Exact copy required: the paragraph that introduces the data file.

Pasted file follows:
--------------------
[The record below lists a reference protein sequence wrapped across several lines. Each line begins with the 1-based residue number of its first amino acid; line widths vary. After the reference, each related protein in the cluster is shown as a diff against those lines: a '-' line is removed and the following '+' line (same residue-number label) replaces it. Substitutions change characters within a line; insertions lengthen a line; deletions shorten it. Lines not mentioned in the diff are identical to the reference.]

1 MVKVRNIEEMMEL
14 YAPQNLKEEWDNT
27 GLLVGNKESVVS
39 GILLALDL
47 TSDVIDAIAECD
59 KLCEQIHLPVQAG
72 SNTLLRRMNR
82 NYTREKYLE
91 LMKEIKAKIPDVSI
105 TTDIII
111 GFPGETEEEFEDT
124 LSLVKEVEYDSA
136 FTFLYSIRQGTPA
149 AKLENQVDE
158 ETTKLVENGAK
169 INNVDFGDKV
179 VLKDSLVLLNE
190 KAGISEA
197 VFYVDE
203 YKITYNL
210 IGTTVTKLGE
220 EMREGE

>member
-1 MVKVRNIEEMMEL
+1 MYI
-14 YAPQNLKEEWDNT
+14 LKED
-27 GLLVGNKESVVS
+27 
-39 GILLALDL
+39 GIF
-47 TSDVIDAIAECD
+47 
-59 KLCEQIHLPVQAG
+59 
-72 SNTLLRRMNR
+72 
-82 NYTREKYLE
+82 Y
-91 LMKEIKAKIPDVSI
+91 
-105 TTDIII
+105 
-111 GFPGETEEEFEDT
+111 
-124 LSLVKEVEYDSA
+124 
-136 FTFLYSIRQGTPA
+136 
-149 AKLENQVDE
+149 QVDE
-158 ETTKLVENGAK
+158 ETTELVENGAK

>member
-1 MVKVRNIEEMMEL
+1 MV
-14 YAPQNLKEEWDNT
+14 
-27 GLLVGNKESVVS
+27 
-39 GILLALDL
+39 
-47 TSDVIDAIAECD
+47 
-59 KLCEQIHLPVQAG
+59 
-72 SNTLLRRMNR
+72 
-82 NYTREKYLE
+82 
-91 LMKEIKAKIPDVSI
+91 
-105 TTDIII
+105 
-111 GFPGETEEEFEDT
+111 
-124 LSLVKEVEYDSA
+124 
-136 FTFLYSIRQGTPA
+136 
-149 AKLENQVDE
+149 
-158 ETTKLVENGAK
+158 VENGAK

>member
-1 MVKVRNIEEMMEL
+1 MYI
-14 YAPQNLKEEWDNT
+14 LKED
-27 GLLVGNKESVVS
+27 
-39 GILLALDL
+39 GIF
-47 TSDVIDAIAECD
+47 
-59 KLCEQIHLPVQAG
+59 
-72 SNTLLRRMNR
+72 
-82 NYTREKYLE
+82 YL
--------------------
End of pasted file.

[The record below lists a reference protein sequence wrapped across several lines. Each line begins with the 1-based residue number of its first amino acid; line widths vary. After the reference, each related protein in the cluster is shown as a diff against those lines: a '-' line is removed and the following '+' line (same residue-number label) replaces it. Substitutions change characters within a line; insertions lengthen a line; deletions shorten it. Lines not mentioned in the diff are identical to the reference.]